A mathematical and numerical framework for the analysis of compressible thermal convection in gases at very high temperatures

Lappa, Marcello (2016) A mathematical and numerical framework for the analysis of compressible thermal convection in gases at very high temperatures. Journal of Computational Physics, 313. pp. 687-712. ISSN 0021-9991 (https://doi.org/10.1016/j.jcp.2016.02.062)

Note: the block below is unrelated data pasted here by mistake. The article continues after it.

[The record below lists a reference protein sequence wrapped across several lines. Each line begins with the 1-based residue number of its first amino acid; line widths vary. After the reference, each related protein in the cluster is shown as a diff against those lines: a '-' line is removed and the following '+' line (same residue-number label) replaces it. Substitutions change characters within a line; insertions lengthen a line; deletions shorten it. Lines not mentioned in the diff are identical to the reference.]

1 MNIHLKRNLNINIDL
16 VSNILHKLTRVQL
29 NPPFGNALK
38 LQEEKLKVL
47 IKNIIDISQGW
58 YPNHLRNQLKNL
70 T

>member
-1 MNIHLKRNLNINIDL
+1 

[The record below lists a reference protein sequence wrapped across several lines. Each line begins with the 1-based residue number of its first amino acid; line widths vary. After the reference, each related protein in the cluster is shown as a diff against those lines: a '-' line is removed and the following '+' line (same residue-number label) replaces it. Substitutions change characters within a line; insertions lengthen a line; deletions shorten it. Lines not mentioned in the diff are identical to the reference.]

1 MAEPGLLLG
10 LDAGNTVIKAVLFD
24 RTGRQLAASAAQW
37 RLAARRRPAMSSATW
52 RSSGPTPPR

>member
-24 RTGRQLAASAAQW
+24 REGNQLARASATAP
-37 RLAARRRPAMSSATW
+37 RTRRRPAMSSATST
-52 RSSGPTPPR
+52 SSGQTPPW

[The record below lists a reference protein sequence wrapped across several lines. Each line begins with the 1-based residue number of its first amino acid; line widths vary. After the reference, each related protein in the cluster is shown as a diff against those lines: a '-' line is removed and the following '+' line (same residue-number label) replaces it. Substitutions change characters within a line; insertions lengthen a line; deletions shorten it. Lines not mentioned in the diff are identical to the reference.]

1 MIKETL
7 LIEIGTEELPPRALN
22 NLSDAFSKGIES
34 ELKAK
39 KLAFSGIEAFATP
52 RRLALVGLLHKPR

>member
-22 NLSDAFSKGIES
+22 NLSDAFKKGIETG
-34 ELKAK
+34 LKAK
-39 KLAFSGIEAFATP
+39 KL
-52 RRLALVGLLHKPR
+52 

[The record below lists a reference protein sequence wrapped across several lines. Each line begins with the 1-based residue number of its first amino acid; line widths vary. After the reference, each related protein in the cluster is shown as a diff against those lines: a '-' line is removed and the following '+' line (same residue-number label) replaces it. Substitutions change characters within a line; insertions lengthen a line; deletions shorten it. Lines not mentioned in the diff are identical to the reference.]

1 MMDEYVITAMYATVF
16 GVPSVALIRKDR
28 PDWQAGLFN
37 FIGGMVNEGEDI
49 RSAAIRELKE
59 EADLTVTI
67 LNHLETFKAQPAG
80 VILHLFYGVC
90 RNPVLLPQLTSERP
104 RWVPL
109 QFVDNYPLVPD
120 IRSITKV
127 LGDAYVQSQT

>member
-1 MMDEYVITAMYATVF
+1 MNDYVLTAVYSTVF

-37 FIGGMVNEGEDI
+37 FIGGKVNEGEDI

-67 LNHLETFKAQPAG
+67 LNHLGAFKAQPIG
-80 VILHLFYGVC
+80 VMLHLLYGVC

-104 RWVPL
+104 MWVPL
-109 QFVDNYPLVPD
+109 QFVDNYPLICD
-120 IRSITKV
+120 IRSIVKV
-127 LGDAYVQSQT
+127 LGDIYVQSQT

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The relevance of non-equilibrium phenomena, nonlinear behavior, gravitational effects and fluid compressibility in a wide range of problems related to high-temperature gas-dynamics, especially in thermal, mechanical and nuclear engineering, calls for a concerted approach using the tools of the kinetic theory of gases, statistical physics, quantum mechanics, thermodynamics and mathematical modeling in synergy with advanced numerical strategies for the solution of the Navier-Stokes equations. The reason behind such a need is that in many instances of relevance in this field one witnesses a departure from canonical models and the resulting inadequacy of standard CFD approaches, especially those traditionally used to deal with thermal (buoyancy) convection problems. Starting from microscopic considerations and typical concepts of molecular dynamics, passing through the Boltzmann equation and its known solutions, we show how it is possible to remove past assumptions and elaborate an algorithm capable of targeting the broadest range of applications. Moving beyond the Boussinesq approximation, the Sutherland law and the principle of energy equipartition, the resulting method allows most of the fluid properties (density, viscosity, thermal conductivity, heat capacity and diffusivity, etc.) to be derived in a rational and natural way while keeping empirical contamination to the minimum. Special attention is deserved as well to the well-known pressure issue. With the application of the socalled multiple pressure variables concept and a projection-like numerical approach, difficulties with such a term in the momentum equation are circumvented by allowing the hydrodynamic pressure to decouple from its thermodynamic counterpart. The final result is a flexible and modular framework that on the one hand is able to account for all the molecule (translational, rotational and vibrational) degrees of freedom and their effective excitation, and on the other hand can guarantee adequate interplay between molecular and macroscopic-level entities and processes. Performances are demonstrated by computing some incompressible and compressible benchmark test cases for thermal (gravitational) convection, which are then extended to the high-temperature regime taking advantage of the newly developed features.